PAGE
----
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We have seen quite a few peripheral eurozone countries chasing their own tail. That is, they embark on austerity (raising taxes and cutting public expenditure), even heavy austerity:

(click to enlarge)
But the end result, rather than solving the public finance sustainability, is a seemingly bigger mess with 1930s style collateral damage in the form of 25%+ unemployment rates and 50%+ youth unemployment rates in Greece and Spain. Portugal and Italy aren't quite that bad (yet?), but the situation is hardly encouraging even there. And we're not even mentioning France yet.

What's going on? Well, for years, a few economists have warned for the possibility that embarking on heavy austerity in countries that do not enjoy the possibility of using any offsetting policy levers, such as monetary stimulus or depreciation of the currency, growth could suffer to such an extent as for austerity to yield little results even in terms of improving public finances.

And now, after collecting data in the years following the Great Recession, the IMF concedes (pdf) that fiscal multipliers are probably considerably larger than previously thought. Coming from the IMF, the institution that insists on austerity at basically every crisis it is called to, this is a big deal.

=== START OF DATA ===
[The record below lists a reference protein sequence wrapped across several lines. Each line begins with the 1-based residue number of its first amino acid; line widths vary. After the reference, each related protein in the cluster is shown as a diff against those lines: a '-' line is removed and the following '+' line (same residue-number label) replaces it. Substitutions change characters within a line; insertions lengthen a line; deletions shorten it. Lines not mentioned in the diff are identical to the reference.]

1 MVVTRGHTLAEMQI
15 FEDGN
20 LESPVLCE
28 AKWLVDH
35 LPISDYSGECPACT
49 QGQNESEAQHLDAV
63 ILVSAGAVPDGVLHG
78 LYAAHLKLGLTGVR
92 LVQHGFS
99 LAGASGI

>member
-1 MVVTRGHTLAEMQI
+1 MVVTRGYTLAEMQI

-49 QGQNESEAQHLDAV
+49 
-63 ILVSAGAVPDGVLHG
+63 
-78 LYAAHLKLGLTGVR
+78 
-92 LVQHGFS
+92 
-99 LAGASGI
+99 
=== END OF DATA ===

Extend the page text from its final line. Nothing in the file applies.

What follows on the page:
As Antonio Fatás points out, the earlier IMF assumptions about the size of the fiscal multiplier seem at odds with a host of previous studies:

About eleven years ago there was a series of academic papers that estimated fiscal policy multipliers. The conclusion of the earlier papers is that multipliers were somewhere in the range 1-1.5. In other words, a 1% increase in government spending raised GDP by somewhere between 1% and 1.5%. This was the conclusion I reached together with my co-author back in 2001 (paper is available at my web site pdf). This was also the conclusion of the paper written by Oliver Blanchard and Roberto Perotti written around the same time and available here. (pdf)